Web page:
If you’re coming from the north, take Griffith Park Drive, a beautiful leafy green stretch of road. Pass the abandoned zoo then turn right onto Crystal Springs Drive and onto Hillhurst Boulevard. The road will take you all the way up to the observatory where you can sit back, relax, and soak in the view.

When you’re done, head back via Western Canyon Road.
If you take the Mount Hollywood Drive route, watch out for potholes and loose gravel. Stay safe.

Joshua Tree

Joshua Tree

You’ll find Joshua Tree National Park an hour or so from Palm Springs so it’s a quick and easy jaunt if you have a few hours to kill.

Riding out from LA, you’ll get some freeway action until you slide off the 62. Take CA 62 then 29 Palms Highway. The road thins from four lanes to two once you hit the park proper with low-speed limits in force. By the time you reach this stage, though, you’ll be entranced by the stark desert wilderness, unfolding for 800,000 rolling acres.

There are plenty of opportunities for camping if you want to extend your stay slightly.

Named for the native yucca trees, you can also expect to find Big Horn Sheep as you explore all the Mojave has to offer.

Road to the Sea

Ventura County Loop

To round out, the Ventura County Loop makes a great day out for more experienced riders. This is a long and winding stretch of highway covering 200 miles so take a picnic along with you.

Zoom out through Los Padres National Forest for jaw-dropping views across forests, mountains, and river gorges. You also get some shimmering ocean views as you hit Santa Maria.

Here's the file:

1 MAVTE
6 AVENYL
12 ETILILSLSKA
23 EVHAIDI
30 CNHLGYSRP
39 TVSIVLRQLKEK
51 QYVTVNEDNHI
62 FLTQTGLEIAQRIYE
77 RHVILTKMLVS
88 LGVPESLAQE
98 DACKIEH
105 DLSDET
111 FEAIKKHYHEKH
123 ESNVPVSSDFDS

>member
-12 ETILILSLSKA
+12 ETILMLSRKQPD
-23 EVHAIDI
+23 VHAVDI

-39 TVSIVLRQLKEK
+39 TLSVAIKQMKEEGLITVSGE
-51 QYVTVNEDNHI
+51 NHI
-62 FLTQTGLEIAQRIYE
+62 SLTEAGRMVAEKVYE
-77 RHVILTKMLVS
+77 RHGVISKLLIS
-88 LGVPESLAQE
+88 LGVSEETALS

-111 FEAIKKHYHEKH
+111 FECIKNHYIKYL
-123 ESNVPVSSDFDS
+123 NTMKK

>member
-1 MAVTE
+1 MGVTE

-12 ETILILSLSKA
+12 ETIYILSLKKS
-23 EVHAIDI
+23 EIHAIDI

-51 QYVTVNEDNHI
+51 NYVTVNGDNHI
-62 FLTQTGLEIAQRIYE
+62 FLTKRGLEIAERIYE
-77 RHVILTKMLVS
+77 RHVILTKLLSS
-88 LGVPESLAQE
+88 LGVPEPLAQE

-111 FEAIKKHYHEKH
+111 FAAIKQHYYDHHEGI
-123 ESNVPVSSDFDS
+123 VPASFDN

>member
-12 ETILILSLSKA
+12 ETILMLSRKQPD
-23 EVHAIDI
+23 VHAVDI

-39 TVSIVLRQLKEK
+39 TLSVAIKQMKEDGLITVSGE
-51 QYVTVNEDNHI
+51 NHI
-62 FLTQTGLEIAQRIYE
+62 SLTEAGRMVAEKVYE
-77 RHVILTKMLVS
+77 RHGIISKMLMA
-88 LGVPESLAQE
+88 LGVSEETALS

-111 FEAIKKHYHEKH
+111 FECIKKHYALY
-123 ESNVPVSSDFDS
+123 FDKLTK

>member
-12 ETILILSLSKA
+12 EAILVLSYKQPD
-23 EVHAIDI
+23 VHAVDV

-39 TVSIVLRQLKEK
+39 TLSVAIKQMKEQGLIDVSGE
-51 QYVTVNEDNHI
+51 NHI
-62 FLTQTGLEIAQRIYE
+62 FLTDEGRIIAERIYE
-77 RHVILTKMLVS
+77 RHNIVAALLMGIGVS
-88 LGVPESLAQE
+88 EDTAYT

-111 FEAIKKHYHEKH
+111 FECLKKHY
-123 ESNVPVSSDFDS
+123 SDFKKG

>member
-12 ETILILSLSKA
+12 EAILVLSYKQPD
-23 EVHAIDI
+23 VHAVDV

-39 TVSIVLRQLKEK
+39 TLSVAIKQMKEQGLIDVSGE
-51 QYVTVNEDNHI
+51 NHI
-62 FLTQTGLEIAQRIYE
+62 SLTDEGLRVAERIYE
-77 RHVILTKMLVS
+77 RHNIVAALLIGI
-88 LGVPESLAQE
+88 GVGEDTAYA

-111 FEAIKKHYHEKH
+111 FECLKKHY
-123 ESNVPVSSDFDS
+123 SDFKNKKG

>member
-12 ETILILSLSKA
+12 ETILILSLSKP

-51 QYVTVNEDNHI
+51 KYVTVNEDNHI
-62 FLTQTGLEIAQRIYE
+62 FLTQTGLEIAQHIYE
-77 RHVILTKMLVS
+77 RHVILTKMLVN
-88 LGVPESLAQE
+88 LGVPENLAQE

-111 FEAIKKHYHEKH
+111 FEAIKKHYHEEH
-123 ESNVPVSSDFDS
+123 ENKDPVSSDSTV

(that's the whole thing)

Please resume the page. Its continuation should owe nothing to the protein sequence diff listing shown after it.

When you reach Highway 33, dig in for some twists and turns. Push on toward San Antonio and take in the views from 10,000 feet. This vista alone makes the journey worthwhile.

Wrap-Up

Well, I hope you’re all fired up and ready to hit the road. Make sure you ride safe but most of all, enjoy your ride!

If you visit LA, don’t forget that you’re not limited to renting cars. Just because you don’t have your trust steed with you from home, there’s no reason to miss out on all those rides above.

Make sure you wear proper protective clothing and, of course, a snugly-fitting helmet. If you’re renting a bike, make sure insurance is in place.

Remember, too, that many of the routes I outline today are ​not​ the most beginner-friendly. If you’re new to riding, it’s easy to get carried away in the moment only to find your bike sliding from under you on a demanding hairpin. Don’t let this happen. Make sure you’re completely confident in your ability before you start slicing up and down The Snake.

Then, imagination is your only limitation. You have thousands of miles of southern California roads stretching out before you. How will you carve your own story into those roads.

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by Ryan Jackson

Ryan writes for twistedroad.com. "We connect motorcycle riders with motorcycles so that they can rent a bike and ride anywhere they want. So if you have a bike sitting idle in the garage, you can list it on our site. Then, if someone is traveling to your area and wants to experience the area on two wheels, they can rent your iron horse through our platform."

One Response to “Best Motorcycle Rides in Los Angeles and Southern California”

goinsee

Says:

All are great, we will try it after the pandemic. Thanks for the share.